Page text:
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Friday
Mar262010

Hazard Communication

     When you travel in your car, you expect the government posted road signs to warn you of the unexpected hazards on the road ahead. Likewise, at work you expect your employer to warn you of unexpected hazards you may find on the job. They do this by the OSHA {Occupational Safety and Health Administration} Hazard Communication Standard. By reading warning labels on containers, understanding the use of MSDS {Material Safety Data Sheets}, and questions for your supervisor, you can stay on the safe road of employment. Just as you see drivers violating warning signs on the freeway, workers frequently ignore guidelines of the Hazard Communication Standard or “HazCom Standard”. These safety standards mandated by law continue to be OSHA’s most violated guideline. Employers implement this standard to protect you from dangerous chemicals at your workplace.

     Chemicals can produce physical hazards such as burns on the exterior of your body. If ingested or inhaled, they can produce internal health hazards such as nausea or illness. These can either be “acute”, short term and immediate or “chronic” and happen slowly over a longer time of exposure. Under “HazCom”, your employer must comply with the following and make these available to you.

1] A list of hazardous chemicals onsite and their MSDS’s

2] Informing you where hazardous materials are located in your work place

3] Explaining your available methods for detecting a release of these materials

4] Training you to protect yourself from exposure to these materials

5] Informing you of the location of your HazCom Program and its use

Your training must include how to use this program, and should be repeated every time a new hazardous substance is added to the inventory. OSHA can interview any employee during their inspections to determine you understand how to use this plan.

     Just as a road sign gives you generic information, a chemical label may also not yield all the information needed. When a chemical hazard label is noticed, use common sense.

1] Never mix chemicals

2] Never assume an unmarked container is harmless

3] Never remove labels unless you are replacing them with others immediately

All labels must be legible, prominently displayed, and identify the chemical by proper name. Additionally, they must display hazard warnings, name of manufacturer or responsible party. Some situations in facilities do not require warning labels. Piping is not considered a container, but it may have other identifiers. Portable containers designated for immediate process use, if poured into from a labeled container for immediate use, is also exempt. So, never leave an unmarked container you used unattended. Actual process containers may be marked, IF they follow two criteria. 1] The warning label must identify the container reactor for the hazard, 2] the warning label must contain the same information as the original storage container.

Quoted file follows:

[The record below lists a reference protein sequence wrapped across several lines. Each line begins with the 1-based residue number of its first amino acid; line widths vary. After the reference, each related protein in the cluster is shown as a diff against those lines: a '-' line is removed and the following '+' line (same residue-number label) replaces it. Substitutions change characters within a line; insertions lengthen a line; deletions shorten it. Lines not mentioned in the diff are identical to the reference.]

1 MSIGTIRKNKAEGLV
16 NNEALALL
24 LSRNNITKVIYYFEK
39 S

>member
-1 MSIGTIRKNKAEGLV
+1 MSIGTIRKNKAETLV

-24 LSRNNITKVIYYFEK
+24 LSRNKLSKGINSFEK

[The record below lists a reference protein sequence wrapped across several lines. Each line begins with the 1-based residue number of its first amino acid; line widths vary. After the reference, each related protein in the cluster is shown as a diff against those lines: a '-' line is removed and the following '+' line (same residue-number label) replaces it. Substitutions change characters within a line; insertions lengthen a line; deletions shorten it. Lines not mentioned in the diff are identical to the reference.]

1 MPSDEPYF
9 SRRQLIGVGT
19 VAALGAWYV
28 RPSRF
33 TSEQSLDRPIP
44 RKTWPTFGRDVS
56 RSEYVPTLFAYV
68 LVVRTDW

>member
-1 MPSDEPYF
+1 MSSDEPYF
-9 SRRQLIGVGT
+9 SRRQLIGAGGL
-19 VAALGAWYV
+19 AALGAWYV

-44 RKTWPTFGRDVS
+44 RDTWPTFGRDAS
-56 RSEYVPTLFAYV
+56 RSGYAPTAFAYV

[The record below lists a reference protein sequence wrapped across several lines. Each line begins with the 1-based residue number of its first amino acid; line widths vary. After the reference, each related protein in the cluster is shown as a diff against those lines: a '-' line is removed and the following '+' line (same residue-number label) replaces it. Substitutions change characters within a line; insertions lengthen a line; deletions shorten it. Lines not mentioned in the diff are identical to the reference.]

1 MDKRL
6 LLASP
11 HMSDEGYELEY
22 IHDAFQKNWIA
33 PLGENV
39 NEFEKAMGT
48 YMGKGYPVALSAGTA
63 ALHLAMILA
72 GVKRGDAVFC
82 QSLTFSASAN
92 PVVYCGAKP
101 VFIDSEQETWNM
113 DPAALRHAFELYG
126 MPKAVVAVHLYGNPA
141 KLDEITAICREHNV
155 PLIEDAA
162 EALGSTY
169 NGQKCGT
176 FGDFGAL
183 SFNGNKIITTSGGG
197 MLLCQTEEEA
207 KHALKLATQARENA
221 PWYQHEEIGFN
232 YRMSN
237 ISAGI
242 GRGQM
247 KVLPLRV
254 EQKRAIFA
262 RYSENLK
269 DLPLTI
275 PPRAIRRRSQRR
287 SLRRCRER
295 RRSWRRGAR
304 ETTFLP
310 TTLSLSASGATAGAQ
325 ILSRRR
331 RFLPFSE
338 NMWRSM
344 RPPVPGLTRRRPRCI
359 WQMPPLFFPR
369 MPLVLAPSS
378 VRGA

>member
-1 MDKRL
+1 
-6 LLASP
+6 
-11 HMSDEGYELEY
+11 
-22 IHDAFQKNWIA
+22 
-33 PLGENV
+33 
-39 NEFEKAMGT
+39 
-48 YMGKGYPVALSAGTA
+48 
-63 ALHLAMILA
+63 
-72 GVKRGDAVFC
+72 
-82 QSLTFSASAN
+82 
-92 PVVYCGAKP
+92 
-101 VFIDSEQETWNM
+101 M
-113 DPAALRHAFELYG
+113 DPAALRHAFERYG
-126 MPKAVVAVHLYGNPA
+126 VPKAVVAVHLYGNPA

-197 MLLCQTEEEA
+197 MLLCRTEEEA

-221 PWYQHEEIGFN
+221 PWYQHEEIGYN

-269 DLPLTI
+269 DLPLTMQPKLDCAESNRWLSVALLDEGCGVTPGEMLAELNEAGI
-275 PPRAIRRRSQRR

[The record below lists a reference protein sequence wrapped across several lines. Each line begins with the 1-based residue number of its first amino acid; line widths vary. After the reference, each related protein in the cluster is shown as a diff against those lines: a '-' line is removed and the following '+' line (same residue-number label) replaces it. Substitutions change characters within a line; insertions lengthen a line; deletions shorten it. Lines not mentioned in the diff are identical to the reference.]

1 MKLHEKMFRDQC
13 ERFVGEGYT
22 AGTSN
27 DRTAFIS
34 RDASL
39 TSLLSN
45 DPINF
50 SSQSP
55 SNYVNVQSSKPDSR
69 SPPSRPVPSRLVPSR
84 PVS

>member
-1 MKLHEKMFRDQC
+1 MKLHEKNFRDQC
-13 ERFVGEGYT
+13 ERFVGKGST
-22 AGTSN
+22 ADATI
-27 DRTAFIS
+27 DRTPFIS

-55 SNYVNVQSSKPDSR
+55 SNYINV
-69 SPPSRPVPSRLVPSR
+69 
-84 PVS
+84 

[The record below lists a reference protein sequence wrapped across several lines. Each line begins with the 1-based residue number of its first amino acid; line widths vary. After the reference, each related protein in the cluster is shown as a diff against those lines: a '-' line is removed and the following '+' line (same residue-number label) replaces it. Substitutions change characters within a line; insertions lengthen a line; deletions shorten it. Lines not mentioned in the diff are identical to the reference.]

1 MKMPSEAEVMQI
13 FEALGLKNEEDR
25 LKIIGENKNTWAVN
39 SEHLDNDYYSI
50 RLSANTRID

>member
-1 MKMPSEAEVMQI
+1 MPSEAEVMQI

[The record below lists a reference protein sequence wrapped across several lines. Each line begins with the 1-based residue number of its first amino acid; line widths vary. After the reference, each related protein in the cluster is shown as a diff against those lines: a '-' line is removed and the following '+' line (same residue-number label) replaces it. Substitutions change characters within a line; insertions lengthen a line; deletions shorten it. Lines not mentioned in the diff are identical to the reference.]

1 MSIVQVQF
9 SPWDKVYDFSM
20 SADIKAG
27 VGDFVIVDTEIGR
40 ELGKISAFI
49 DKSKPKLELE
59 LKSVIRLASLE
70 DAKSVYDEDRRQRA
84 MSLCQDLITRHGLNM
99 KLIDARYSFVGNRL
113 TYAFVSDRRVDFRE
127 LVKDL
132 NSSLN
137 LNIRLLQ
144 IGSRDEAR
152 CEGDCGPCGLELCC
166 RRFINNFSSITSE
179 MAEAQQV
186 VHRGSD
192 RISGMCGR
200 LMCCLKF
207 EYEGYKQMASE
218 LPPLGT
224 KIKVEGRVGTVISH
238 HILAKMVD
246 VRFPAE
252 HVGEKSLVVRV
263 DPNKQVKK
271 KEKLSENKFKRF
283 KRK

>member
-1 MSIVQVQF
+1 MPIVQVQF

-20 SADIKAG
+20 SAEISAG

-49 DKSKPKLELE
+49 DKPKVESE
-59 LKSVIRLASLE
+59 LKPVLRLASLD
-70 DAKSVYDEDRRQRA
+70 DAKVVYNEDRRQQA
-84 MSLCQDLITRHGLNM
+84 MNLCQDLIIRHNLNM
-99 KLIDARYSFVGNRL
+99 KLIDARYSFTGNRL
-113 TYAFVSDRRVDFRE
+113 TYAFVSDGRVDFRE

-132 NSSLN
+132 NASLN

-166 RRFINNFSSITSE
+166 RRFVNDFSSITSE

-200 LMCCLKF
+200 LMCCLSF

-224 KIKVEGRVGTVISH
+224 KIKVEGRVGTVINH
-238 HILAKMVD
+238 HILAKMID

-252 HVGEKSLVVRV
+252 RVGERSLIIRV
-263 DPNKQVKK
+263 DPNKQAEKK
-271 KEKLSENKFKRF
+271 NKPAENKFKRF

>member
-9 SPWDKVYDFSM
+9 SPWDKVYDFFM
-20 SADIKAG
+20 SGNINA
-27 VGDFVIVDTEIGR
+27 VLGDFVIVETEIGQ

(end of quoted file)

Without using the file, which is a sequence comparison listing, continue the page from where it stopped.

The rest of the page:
When you become lost on the road, you consult a map. At work with hazardous chemicals, you consult the MSDS {Material Safety Data Sheet}. Your employers “HazCom” plan, must have every MSDS for each hazardous chemical in the workplace. The MSDS contains more than the four {4} basic categories of worker information, as these forms are also used by emergency response teams. The first is product information. This section ranges from identification of the material and ingredients unless they are trade secrets, to exposure limits like the PEL {Permissible Exposure Limit} and STEL {Short Term Exposure Limits} that are critical to the worker. Also in this section are the physical and health hazards. The second category contains various exposure situations. First Aid, response procedures, and firefighting methods are also covered in this area. For plant, spill teams, this section also includes measures for accidental releases and cleanup procedures. The third section deals with handling tactics to allow you to store hazardous materials safely. This section teaches you how to minimize your exposure to hazardous materials. Also included is the physical appearance and stability of the chemical. Section four {4} states whether the chemical will cause dangerous reactions when released improperly from its container. With the information from these sections alone, all employees can drive the safe road at the workplace.  

                                                                             Haz Mat Mike



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